Massachusetts Alcohol Deliveries Surged During Pandemic
Unsurprisingly, people relied on delivery services heavily during the COVID-19 pandemic. But while people opted for a safer way of supporting their local restaurants, they also seem to have been drinking heavily at home as well.
Part of this should come as no surprise: with many of the bars and restaurants closed, people are bound to consume their favorite beverages at home. However, the sheer volume of the sales may have some disturbing implications.
Massachusetts alcohol regulators reported a 300% increase in alcohol deliveries to consumers since the pandemic began.
There are many reasons that may explain why alcohol sales and consumption have spiked so substantially. First, there’s boredom—with most things closed there’s little to do, which may cause certain people to overindulge. Other reasons for drinking may indicate more serious problems.
Feelings of stress and isolation are common triggers that lead people to drink. Being drunk can numb or disguise these feelings but over time it will make them worse. People that drink every day are known to have higher rates of depression and anxiety than people that do not. Co-occurring disorders such as these are very common and frequently worsen cases of substance use disorder and vice versa.
Stress caused by losing a job, getting hours cut, or worrying over the economic toll can also lead someone to drink to escape these feelings momentarily. Of course, this often does more harm than good, causing someone’s career or academic performance to decline.
According to data compiled by the University of Arizona, younger people are the most vulnerable to drinking more during the pandemic. During lockdown, hazardous alcohol use rose from 21% to 40.7% over the course of 6 months and likely alcohol dependence grew from 8% to 29%. Severe dependence rose from under 4% more than quadrupled to 17.4% during the same time frame.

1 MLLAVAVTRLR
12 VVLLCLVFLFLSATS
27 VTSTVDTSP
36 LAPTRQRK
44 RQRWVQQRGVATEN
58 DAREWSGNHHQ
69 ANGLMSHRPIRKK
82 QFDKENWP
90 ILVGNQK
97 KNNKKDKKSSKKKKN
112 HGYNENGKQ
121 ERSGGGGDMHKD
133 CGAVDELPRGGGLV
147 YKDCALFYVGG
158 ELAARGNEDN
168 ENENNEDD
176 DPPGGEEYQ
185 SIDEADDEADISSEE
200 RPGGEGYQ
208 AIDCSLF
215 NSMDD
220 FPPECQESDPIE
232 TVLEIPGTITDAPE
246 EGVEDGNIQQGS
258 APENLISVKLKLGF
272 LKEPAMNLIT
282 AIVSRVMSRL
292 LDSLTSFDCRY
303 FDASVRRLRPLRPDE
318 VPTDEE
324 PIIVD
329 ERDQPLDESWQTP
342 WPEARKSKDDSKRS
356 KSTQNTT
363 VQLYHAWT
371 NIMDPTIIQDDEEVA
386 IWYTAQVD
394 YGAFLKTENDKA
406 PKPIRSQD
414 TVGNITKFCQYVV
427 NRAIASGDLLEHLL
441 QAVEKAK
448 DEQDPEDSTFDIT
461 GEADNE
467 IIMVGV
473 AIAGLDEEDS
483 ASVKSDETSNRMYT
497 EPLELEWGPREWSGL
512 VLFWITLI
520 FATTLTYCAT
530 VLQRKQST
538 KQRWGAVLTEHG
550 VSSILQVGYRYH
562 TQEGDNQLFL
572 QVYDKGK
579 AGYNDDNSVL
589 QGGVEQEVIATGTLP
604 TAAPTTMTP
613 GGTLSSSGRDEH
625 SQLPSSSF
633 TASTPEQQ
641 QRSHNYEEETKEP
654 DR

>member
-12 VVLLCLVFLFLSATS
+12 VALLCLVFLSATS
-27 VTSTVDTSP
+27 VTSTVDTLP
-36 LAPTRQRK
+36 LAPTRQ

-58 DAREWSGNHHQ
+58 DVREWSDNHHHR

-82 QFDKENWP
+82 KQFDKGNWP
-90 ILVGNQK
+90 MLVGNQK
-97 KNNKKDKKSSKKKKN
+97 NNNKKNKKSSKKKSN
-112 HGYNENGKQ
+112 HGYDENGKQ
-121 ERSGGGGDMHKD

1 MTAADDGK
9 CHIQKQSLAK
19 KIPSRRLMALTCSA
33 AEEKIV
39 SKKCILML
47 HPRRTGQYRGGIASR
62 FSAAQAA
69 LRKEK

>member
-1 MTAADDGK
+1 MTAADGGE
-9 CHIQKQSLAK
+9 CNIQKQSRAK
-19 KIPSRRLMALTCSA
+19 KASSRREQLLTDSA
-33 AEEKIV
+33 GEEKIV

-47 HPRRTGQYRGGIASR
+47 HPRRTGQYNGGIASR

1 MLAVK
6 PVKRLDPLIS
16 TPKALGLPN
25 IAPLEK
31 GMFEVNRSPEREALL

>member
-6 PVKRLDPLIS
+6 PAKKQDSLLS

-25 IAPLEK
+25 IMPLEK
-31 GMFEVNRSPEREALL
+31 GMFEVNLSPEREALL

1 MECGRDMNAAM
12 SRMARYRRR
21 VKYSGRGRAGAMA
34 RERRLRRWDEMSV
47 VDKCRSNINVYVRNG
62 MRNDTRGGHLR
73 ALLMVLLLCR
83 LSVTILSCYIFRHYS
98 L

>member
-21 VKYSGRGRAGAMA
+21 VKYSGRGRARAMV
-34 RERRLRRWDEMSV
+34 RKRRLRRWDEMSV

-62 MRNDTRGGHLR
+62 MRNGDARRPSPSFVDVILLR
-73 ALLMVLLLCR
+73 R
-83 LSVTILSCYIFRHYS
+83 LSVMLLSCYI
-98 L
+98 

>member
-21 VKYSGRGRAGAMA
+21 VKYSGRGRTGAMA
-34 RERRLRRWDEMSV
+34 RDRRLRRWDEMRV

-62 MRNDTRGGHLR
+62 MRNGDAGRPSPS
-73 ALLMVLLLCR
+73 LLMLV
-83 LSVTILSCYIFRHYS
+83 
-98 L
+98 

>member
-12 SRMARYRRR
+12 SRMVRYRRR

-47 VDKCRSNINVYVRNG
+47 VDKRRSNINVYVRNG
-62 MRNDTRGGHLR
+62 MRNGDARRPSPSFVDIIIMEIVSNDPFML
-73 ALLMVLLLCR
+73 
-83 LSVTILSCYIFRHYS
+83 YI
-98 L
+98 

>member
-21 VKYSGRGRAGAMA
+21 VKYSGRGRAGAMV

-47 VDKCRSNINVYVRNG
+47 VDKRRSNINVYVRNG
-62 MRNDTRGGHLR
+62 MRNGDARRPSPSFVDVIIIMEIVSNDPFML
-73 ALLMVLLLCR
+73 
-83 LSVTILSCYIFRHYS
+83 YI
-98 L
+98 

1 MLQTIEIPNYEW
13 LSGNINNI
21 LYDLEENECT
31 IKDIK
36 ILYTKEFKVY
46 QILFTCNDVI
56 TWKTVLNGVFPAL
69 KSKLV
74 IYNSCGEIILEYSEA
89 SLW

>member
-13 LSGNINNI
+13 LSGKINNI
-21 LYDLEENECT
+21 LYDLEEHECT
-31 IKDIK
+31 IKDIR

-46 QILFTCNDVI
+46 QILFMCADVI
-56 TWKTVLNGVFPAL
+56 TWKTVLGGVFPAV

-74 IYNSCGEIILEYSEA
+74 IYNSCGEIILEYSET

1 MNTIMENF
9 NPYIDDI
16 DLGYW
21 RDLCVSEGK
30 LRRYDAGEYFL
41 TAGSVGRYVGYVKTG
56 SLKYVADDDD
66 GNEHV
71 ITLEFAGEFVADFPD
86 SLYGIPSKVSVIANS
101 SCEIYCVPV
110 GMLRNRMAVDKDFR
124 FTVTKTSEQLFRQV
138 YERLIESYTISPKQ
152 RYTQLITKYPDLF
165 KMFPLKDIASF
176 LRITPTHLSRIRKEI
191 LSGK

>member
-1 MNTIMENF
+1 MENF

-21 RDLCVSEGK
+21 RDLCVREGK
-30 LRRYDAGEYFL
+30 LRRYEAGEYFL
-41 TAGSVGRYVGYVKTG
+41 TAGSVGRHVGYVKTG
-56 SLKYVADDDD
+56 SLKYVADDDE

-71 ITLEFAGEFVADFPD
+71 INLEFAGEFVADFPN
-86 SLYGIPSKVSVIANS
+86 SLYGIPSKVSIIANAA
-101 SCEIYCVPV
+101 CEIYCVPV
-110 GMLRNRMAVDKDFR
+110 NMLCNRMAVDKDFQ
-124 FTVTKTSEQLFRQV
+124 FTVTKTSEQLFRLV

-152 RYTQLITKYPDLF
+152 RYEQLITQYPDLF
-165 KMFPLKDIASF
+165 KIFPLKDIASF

Another demographic has also shown a disturbing rise in alcohol consumed—parents of young children. A May survey conducted by the Research Triangle Institute International found that people with children in their household were drinking more, even when compared to the general increase in drinking across demographics.
Online learning seems to contribute to this uptick: parents with feel stressed due to online learning drink 7 more drinks per month than those who say it isn’t a cause of stress. Some parents also worry about the negative effect of isolation and being deprived of recreational activities might have on their child’s development.
Not everyone that has increased drinking while staying at home during the COVID-19 pandemic qualifies as having a drinking problem. However, when someone finds themselves exhibiting several of the classic criteria of alcoholism, they should consider the possibility they have developed an alcohol use disorder. In that case, consulting with a medical professional about quitting drinking safely is the best course of action.
AdCare Treatment Centers helps patients not only withdraw from alcohol or other substances safely, but also learn the skills to be successful in long-term recovery. If you or a loved one is struggling with addiction, please reach out to an admissions navigator at to learn more about AdCare’s inpatient and outpatient programs and facilities in Massachusetts and Rhode Island.
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